Both are about the power, majesty and mystery of the sea, something which our peoples
have shared a respect for throughout history and folklore…

Greenlandic house
Scottish Tigh Dubh (black-house)

This story was collected from the peoples at Smith Sound, Greenland by Knud Rasmussen
(1879-1933), a Greenlandic – Danish polar explorer who grew up among the Kalaallit. It was
first published in 1919. Nerrivik A great wizard wanted to marry a woman and so he did his best to make himself look very fine. He made a sealskin coat and spectacles made from walrus tusk. He brought the woman to his home and caught her many many fish. One day he lost his spectacles and his wife cried because he didn’t look so handsome without them. Meanwhile the woman’s brothers had decided they missed their sister and while the wizard was out hunting they took their sister away from the wizards house, back with them in their boat.

Thinking his wife had been stolen the wizard transformed himself into a huge bird and with
his wings he raised a violent storm. The boat began to take on water and the wizard beat his wings harder until the boat with his wife and her brothers was almost capsizing in the massive waves and sea foam. Her brothers blamed her for the storm and so the cast her into the sea. She grasped the side of the boat but her brother cut off her hand and she drowned and sank to the bottom of the sea. However, at the bottom of the sea she became Nerrivik, ruler of all the creatures in the sea. And when people can’t catch a seal, the wizards swim down to Nerrivik and comb her hair for her. And she sends seals and other creatures back to man. That is the story of Nerrivik, ruler of the sea, who gives man food.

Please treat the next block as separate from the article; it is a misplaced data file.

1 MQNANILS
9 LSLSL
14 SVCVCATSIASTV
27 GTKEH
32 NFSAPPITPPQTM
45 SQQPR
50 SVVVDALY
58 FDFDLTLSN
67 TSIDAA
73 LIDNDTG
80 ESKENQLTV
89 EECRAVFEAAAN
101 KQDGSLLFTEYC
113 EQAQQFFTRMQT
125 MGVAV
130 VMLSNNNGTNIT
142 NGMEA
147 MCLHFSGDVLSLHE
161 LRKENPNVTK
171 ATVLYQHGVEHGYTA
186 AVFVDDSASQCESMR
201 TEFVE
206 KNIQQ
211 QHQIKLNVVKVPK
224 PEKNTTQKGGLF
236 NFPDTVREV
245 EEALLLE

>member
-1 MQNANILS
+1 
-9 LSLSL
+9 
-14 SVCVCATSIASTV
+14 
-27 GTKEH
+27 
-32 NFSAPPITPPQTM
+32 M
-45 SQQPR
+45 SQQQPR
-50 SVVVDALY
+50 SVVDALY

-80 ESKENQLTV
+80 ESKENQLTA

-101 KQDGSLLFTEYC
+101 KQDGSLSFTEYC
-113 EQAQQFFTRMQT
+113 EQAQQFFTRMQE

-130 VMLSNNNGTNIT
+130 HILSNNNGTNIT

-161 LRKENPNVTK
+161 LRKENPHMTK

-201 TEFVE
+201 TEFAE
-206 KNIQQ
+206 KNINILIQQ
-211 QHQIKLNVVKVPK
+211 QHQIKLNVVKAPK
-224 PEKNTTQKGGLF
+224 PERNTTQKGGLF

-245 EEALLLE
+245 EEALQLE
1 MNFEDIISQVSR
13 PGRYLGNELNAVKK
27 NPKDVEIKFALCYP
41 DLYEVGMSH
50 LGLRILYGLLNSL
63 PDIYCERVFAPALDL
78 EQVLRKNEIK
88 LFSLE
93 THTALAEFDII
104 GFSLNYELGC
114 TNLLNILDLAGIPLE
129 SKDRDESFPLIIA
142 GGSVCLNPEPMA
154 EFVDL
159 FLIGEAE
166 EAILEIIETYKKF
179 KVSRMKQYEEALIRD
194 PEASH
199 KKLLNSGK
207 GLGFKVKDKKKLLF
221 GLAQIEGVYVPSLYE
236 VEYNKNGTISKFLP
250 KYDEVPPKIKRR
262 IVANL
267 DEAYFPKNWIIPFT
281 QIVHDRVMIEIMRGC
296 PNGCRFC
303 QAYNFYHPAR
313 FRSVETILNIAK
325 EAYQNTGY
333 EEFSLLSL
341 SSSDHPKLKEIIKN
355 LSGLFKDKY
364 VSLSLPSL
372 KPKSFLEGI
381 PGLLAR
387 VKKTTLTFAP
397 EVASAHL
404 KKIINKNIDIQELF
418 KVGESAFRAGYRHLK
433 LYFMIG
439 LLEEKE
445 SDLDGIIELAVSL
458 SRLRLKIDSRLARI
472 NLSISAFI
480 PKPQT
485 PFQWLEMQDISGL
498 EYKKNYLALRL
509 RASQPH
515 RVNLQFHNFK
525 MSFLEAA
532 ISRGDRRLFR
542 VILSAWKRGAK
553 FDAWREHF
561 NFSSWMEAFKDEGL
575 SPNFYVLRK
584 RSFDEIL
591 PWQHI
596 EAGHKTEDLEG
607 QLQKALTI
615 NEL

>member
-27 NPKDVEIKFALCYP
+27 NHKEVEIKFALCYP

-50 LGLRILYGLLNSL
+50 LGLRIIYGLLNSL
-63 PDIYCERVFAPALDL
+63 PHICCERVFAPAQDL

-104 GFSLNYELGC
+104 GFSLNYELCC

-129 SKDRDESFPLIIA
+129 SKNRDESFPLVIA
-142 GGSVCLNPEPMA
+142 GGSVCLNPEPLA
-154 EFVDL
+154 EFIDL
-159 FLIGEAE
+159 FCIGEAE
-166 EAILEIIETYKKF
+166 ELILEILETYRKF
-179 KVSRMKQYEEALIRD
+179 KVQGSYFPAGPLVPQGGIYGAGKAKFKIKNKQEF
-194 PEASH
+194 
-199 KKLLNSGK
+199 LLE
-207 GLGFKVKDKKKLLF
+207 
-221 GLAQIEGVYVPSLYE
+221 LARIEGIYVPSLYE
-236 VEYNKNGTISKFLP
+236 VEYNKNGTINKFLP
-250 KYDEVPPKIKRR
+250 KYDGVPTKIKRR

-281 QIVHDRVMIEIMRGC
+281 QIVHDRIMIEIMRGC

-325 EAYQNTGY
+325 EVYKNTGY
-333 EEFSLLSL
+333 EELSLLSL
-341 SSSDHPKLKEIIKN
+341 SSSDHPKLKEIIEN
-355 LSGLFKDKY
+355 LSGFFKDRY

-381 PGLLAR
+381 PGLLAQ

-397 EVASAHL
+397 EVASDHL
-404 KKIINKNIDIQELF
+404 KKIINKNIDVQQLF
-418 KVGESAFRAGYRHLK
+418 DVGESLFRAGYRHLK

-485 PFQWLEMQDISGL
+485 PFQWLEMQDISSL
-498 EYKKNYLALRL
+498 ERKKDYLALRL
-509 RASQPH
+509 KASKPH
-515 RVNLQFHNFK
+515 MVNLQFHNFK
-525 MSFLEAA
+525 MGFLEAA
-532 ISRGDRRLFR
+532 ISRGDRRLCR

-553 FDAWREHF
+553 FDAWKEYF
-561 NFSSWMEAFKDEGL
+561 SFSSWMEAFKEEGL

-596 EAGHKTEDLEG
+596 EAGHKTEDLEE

In Scottish folklore our sea goddess is related to the Cailleach Bheur, a hag called
Muireartach, from the older Gaelic name Muircheartach. There are variations of stories
about a powerful sea goddess all over Scotland from Shoney in the Hebrides to Gentle
Annie in the Cromarty Firth. This one is the best known and dates around the 13th century:
Muireartach is the sea personified. She has one eye in the middle of her head and huge jaws, full of red, crooked teeth. On days when she is calm, the sea is calm and she calls out to all who would join her in the water. The fish are plentiful and the people happy, well fed. But, when she is in a rage she is to be feared, she is watery punishing death.

One story tells how she heard the Fionn Macumhaill had taken the Victory Cup, which provided food and supplies. She left the sea and became an old woman, pulling a tree out of the ground, stripping it of its branches and using it as a stick. She knocked on the door of Fionn Macumhaill pretending to seek shelter. Fionn did not believe her and locked the doors. She destroyed these with a swish of her hand, took the cup and returned to the sea.

For a wee video story related to this article, find us on Instagram.

Eileen Budd is an artist & storyteller raised in Perthshire amid a rich oral storytelling culture. She has been working with museums for nearly 20 years, using storytelling as a way of interpreting and sharing knowledge of history and Scottish folk tradition. Her fully illustrated book ‘Ossian Warrior Poet’ and mini book ‘Scottish Druids’ can be bought here: Eileen hosts regular public storytelling events as well as events with schools. You can keep track of what she’s up to online: and on Instagram: @eileenbudd.